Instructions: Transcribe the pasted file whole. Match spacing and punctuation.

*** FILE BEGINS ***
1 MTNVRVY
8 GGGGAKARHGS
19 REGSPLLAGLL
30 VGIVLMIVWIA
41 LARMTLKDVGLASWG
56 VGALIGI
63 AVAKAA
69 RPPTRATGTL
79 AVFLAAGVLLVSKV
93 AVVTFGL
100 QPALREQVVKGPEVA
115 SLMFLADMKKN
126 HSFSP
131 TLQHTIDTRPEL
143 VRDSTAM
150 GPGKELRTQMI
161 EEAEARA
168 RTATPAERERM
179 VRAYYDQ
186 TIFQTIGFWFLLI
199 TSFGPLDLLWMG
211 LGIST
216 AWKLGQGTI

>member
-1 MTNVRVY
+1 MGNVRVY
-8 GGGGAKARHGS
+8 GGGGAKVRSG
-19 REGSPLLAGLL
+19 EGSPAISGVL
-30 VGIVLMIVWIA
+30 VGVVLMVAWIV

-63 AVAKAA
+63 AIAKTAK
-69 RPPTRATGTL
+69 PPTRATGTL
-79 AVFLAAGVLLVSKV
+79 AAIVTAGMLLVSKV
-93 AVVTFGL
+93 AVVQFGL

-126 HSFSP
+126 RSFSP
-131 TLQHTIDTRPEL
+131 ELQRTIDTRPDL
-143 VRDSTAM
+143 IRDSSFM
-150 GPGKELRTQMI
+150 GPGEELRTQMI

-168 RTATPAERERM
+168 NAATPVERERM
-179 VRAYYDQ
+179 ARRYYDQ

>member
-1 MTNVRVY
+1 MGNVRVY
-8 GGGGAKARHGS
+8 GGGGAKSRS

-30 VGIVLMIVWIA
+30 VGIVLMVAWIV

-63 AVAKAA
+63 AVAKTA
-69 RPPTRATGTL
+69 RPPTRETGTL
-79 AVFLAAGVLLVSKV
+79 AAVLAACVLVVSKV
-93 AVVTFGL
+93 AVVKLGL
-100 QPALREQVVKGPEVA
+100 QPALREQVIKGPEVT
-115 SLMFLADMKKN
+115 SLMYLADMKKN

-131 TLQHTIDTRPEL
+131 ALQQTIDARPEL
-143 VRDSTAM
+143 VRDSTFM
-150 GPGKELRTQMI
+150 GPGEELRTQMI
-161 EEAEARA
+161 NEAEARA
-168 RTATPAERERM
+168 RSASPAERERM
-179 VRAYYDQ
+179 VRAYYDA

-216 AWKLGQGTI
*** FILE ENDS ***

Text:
1 MTNVRVY
8 GGGGAKARHGS
19 REGSPLLAGLL
30 VGIVLMIVWIA
41 LARMTLKDVGLASWG
56 VGALIGI
63 AVAKAA
69 RPPTRATGTL
79 AVFLAAGVLLVSKV
93 AVVTFGL
100 QPALREQVVKGPEVA
115 SLMFLADMKKN
126 HSFSP
131 TLQHTIDTRPEL
143 VRDSTAM
150 GPGKELRTQMI
161 EEAEARA
168 RTATPAERERM
179 VRAYYDQ
186 TIFQTIGFWFLLI
199 TSFGPLDLLWMG
211 LGIST
216 AWKLGQGTI

>member
-1 MTNVRVY
+1 MGNVRVY
-8 GGGGAKARHGS
+8 GGGGAKVRSG
-19 REGSPLLAGLL
+19 EGSPAISGVL
-30 VGIVLMIVWIA
+30 VGVVLMVAWIV

-63 AVAKAA
+63 AIAKTAK
-69 RPPTRATGTL
+69 PPTRATGTL
-79 AVFLAAGVLLVSKV
+79 AAIVTAGMLLVSKV
-93 AVVTFGL
+93 AVVQFGL

-126 HSFSP
+126 RSFSP
-131 TLQHTIDTRPEL
+131 ELQRTIDTRPDL
-143 VRDSTAM
+143 IRDSSFM
-150 GPGKELRTQMI
+150 GPGEELRTQMI

-168 RTATPAERERM
+168 NAATPVERERM
-179 VRAYYDQ
+179 ARRYYDQ

>member
-1 MTNVRVY
+1 MGNVRVY
-8 GGGGAKARHGS
+8 GGGGAKSRS

-30 VGIVLMIVWIA
+30 VGIVLMVAWIV

-63 AVAKAA
+63 AVAKTA
-69 RPPTRATGTL
+69 RPPTRETGTL
-79 AVFLAAGVLLVSKV
+79 AAVLAACVLVVSKV
-93 AVVTFGL
+93 AVVKLGL
-100 QPALREQVVKGPEVA
+100 QPALREQVIKGPEVT
-115 SLMFLADMKKN
+115 SLMYLADMKKN

-131 TLQHTIDTRPEL
+131 ALQQTIDARPEL
-143 VRDSTAM
+143 VRDSTFM
-150 GPGKELRTQMI
+150 GPGEELRTQMI
-161 EEAEARA
+161 NEAEARA
-168 RTATPAERERM
+168 RSASPAERERM
-179 VRAYYDQ
+179 VRAYYDA

-216 AWKLGQGTI